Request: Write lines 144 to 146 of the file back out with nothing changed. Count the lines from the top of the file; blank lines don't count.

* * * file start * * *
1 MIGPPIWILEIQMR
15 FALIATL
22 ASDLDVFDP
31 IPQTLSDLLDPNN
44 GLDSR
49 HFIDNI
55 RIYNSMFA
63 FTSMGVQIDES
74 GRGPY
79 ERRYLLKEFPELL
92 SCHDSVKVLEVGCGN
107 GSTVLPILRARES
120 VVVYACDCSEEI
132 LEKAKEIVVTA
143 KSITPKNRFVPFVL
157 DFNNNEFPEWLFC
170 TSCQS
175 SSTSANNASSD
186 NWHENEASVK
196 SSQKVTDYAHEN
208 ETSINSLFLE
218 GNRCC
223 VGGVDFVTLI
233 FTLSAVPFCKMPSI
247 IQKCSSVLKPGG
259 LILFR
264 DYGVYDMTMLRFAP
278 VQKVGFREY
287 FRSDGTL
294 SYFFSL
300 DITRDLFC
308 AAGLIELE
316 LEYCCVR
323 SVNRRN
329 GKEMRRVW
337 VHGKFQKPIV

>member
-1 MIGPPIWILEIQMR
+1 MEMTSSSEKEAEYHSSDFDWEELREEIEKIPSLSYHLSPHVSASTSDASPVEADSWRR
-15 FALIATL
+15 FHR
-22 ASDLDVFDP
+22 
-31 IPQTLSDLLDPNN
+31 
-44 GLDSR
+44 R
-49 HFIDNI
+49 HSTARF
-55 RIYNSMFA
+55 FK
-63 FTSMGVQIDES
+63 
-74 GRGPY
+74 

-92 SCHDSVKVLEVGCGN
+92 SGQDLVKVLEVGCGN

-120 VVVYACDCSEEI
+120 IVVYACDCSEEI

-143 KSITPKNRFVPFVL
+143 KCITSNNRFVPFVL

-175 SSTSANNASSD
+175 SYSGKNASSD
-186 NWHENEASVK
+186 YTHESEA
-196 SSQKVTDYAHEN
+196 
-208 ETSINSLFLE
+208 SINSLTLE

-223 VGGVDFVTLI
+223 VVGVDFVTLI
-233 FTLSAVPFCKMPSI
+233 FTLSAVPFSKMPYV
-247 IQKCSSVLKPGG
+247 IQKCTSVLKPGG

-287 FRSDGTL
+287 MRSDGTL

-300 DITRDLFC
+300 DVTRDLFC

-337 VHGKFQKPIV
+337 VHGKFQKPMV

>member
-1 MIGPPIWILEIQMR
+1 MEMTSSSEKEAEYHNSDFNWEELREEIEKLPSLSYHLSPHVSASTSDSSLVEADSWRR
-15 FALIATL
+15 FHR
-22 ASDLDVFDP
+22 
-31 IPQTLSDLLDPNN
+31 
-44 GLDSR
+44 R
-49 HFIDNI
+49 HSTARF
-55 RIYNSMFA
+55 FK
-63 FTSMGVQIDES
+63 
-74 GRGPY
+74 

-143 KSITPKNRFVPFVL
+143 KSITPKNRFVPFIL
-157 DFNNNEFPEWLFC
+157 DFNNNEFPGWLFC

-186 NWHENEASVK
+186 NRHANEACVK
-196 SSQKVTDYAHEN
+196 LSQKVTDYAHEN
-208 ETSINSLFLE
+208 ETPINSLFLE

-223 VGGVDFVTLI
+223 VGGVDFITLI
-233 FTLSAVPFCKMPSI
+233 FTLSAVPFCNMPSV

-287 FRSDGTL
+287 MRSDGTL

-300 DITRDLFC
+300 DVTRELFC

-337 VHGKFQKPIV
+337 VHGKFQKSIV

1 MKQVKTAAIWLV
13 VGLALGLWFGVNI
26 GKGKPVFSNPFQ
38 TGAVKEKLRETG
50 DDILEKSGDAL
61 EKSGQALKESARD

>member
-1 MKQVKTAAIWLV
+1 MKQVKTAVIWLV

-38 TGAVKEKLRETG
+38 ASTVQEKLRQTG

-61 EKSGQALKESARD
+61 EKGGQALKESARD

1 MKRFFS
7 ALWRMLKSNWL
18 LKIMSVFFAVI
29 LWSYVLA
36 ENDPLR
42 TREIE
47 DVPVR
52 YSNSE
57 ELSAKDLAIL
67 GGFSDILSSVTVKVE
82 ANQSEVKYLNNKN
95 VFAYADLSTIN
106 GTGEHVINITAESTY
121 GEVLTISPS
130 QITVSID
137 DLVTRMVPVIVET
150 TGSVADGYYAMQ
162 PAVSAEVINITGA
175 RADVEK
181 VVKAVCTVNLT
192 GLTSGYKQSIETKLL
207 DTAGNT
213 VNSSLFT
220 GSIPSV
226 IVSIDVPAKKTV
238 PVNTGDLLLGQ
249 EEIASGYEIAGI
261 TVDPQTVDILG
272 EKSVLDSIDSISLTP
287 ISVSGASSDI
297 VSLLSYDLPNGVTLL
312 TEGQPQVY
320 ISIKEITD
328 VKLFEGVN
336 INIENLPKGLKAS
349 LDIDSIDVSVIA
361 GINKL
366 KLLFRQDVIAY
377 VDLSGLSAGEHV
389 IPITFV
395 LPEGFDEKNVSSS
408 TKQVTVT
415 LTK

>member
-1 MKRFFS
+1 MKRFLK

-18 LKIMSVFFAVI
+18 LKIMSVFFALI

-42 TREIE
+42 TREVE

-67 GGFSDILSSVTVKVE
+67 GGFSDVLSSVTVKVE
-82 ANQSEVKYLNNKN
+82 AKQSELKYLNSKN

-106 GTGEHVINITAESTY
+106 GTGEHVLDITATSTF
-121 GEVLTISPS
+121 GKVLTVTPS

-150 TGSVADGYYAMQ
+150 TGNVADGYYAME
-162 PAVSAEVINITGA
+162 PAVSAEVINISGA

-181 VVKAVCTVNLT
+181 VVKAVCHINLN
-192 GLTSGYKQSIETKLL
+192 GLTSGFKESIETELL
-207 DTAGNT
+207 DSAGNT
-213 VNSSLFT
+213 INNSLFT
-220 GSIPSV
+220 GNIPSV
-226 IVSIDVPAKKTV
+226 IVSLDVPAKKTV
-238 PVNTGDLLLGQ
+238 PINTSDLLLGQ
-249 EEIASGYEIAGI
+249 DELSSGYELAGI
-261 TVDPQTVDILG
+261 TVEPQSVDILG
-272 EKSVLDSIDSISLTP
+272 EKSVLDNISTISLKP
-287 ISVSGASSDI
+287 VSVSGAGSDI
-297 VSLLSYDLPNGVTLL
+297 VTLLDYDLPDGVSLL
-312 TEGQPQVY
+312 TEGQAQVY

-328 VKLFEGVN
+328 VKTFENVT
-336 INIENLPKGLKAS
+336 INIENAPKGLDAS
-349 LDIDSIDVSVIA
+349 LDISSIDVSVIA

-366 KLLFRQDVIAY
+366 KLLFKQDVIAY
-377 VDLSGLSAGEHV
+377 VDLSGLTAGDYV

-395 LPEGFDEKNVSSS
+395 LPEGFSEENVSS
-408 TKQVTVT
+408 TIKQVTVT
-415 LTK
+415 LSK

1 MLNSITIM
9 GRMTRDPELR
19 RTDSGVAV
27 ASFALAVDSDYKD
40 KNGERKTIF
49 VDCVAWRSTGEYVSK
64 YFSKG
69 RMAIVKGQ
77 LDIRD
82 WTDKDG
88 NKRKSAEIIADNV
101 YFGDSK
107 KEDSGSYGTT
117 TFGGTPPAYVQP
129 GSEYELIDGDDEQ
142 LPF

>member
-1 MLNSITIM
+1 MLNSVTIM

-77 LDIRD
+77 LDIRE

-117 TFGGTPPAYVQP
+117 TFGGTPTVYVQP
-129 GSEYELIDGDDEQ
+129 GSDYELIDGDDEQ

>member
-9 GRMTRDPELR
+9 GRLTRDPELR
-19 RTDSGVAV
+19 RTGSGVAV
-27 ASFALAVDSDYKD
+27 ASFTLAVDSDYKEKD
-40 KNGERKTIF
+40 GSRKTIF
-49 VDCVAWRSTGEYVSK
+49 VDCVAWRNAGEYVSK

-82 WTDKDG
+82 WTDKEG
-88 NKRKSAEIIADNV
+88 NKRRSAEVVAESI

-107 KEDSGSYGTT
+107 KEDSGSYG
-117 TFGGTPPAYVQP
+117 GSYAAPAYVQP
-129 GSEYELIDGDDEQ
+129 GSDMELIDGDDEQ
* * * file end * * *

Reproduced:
82 ANQSEVKYLNNKN
95 VFAYADLSTIN
106 GTGEHVINITAESTY